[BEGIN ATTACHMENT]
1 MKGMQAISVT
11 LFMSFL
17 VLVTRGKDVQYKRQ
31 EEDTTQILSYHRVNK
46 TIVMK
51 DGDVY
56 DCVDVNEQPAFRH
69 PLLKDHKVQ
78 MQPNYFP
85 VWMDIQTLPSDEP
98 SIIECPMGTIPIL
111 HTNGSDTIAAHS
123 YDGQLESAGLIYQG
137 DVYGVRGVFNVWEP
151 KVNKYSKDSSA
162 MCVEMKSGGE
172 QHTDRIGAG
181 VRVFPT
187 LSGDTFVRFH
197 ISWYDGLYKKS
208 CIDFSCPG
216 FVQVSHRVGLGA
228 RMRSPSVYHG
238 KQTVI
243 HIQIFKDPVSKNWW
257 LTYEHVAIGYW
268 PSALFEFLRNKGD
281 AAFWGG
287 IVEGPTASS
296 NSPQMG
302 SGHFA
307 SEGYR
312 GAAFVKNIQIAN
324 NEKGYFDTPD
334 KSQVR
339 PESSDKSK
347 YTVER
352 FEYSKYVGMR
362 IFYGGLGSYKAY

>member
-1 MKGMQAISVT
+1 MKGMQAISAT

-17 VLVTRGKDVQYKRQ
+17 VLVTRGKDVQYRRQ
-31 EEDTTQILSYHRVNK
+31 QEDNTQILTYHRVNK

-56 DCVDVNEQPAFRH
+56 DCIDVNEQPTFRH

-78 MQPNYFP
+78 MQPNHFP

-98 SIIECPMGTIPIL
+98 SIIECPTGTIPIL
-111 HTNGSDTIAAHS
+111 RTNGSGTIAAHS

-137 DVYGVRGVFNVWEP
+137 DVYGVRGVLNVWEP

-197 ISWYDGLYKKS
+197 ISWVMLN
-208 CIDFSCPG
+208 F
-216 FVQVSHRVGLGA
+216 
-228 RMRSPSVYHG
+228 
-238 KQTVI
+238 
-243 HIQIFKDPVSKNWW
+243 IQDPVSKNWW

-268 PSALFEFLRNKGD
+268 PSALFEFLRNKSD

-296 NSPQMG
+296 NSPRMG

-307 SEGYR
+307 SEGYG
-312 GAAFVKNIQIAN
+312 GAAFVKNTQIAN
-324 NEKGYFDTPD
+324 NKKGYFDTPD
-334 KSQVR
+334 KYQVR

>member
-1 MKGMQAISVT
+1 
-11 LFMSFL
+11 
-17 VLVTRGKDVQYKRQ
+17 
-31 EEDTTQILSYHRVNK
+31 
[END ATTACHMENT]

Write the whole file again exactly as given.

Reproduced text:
1 MKGMQAISVT
11 LFMSFL
17 VLVTRGKDVQYKRQ
31 EEDTTQILSYHRVNK
46 TIVMK
51 DGDVY
56 DCVDVNEQPAFRH
69 PLLKDHKVQ
78 MQPNYFP
85 VWMDIQTLPSDEP
98 SIIECPMGTIPIL
111 HTNGSDTIAAHS
123 YDGQLESAGLIYQG
137 DVYGVRGVFNVWEP
151 KVNKYSKDSSA
162 MCVEMKSGGE
172 QHTDRIGAG
181 VRVFPT
187 LSGDTFVRFH
197 ISWYDGLYKKS
208 CIDFSCPG
216 FVQVSHRVGLGA
228 RMRSPSVYHG
238 KQTVI
243 HIQIFKDPVSKNWW
257 LTYEHVAIGYW
268 PSALFEFLRNKGD
281 AAFWGG
287 IVEGPTASS
296 NSPQMG
302 SGHFA
307 SEGYR
312 GAAFVKNIQIAN
324 NEKGYFDTPD
334 KSQVR
339 PESSDKSK
347 YTVER
352 FEYSKYVGMR
362 IFYGGLGSYKAY

>member
-1 MKGMQAISVT
+1 MKGMQAISAT

-17 VLVTRGKDVQYKRQ
+17 VLVTRGKDVQYRRQ
-31 EEDTTQILSYHRVNK
+31 QEDNTQILTYHRVNK

-56 DCVDVNEQPAFRH
+56 DCIDVNEQPTFRH

-78 MQPNYFP
+78 MQPNHFP

-98 SIIECPMGTIPIL
+98 SIIECPTGTIPIL
-111 HTNGSDTIAAHS
+111 RTNGSGTIAAHS

-137 DVYGVRGVFNVWEP
+137 DVYGVRGVLNVWEP

-197 ISWYDGLYKKS
+197 ISWVMLN
-208 CIDFSCPG
+208 F
-216 FVQVSHRVGLGA
+216 
-228 RMRSPSVYHG
+228 
-238 KQTVI
+238 
-243 HIQIFKDPVSKNWW
+243 IQDPVSKNWW

-268 PSALFEFLRNKGD
+268 PSALFEFLRNKSD

-296 NSPQMG
+296 NSPRMG

-307 SEGYR
+307 SEGYG
-312 GAAFVKNIQIAN
+312 GAAFVKNTQIAN
-324 NEKGYFDTPD
+324 NKKGYFDTPD
-334 KSQVR
+334 KYQVR

>member
-1 MKGMQAISVT
+1 
-11 LFMSFL
+11 
-17 VLVTRGKDVQYKRQ
+17 
-31 EEDTTQILSYHRVNK
+31 